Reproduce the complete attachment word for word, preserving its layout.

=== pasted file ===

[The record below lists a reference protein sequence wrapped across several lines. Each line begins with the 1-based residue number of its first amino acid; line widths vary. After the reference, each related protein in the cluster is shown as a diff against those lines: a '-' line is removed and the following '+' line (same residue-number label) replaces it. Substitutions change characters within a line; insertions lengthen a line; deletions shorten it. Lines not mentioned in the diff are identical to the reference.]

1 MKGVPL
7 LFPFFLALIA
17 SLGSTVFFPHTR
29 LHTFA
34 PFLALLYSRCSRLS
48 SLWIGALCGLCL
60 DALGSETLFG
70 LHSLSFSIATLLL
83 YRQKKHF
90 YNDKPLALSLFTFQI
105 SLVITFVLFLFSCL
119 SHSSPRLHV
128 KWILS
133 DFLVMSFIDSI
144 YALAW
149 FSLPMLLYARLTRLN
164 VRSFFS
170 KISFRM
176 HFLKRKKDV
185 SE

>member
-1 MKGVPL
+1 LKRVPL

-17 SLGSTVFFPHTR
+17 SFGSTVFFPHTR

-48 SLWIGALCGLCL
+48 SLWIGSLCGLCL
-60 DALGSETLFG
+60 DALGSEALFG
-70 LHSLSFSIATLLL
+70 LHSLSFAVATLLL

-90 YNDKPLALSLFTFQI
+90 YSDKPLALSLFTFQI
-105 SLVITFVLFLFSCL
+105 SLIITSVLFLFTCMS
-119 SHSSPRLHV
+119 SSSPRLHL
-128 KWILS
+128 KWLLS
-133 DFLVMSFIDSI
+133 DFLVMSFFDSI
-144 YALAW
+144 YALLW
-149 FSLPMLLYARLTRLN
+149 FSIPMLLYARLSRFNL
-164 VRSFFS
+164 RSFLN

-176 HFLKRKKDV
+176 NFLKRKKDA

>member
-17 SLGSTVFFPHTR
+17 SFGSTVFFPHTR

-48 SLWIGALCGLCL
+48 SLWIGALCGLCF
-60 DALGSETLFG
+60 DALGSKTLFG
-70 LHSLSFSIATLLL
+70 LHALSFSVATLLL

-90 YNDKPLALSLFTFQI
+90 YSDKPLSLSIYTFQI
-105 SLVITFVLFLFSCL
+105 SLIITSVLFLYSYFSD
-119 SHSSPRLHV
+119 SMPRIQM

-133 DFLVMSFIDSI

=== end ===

[The record below lists a reference protein sequence wrapped across several lines. Each line begins with the 1-based residue number of its first amino acid; line widths vary. After the reference, each related protein in the cluster is shown as a diff against those lines: a '-' line is removed and the following '+' line (same residue-number label) replaces it. Substitutions change characters within a line; insertions lengthen a line; deletions shorten it. Lines not mentioned in the diff are identical to the reference.]

1 MKGVPL
7 LFPFFLALIA
17 SLGSTVFFPHTR
29 LHTFA
34 PFLALLYSRCSRLS
48 SLWIGALCGLCL
60 DALGSETLFG
70 LHSLSFSIATLLL
83 YRQKKHF
90 YNDKPLALSLFTFQI
105 SLVITFVLFLFSCL
119 SHSSPRLHV
128 KWILS
133 DFLVMSFIDSI
144 YALAW
149 FSLPMLLYARLTRLN
164 VRSFFS
170 KISFRM
176 HFLKRKKDV
185 SE

>member
-1 MKGVPL
+1 LKRVPL

-17 SLGSTVFFPHTR
+17 SFGSTVFFPHTR

-48 SLWIGALCGLCL
+48 SLWIGSLCGLCL
-60 DALGSETLFG
+60 DALGSEALFG
-70 LHSLSFSIATLLL
+70 LHSLSFAVATLLL

-90 YNDKPLALSLFTFQI
+90 YSDKPLALSLFTFQI
-105 SLVITFVLFLFSCL
+105 SLIITSVLFLFTCMS
-119 SHSSPRLHV
+119 SSSPRLHL
-128 KWILS
+128 KWLLS
-133 DFLVMSFIDSI
+133 DFLVMSFFDSI
-144 YALAW
+144 YALLW
-149 FSLPMLLYARLTRLN
+149 FSIPMLLYARLSRFNL
-164 VRSFFS
+164 RSFLN

-176 HFLKRKKDV
+176 NFLKRKKDA

>member
-17 SLGSTVFFPHTR
+17 SFGSTVFFPHTR

-48 SLWIGALCGLCL
+48 SLWIGALCGLCF
-60 DALGSETLFG
+60 DALGSKTLFG
-70 LHSLSFSIATLLL
+70 LHALSFSVATLLL

-90 YNDKPLALSLFTFQI
+90 YSDKPLSLSIYTFQI
-105 SLVITFVLFLFSCL
+105 SLIITSVLFLYSYFSD
-119 SHSSPRLHV
+119 SMPRIQM

-133 DFLVMSFIDSI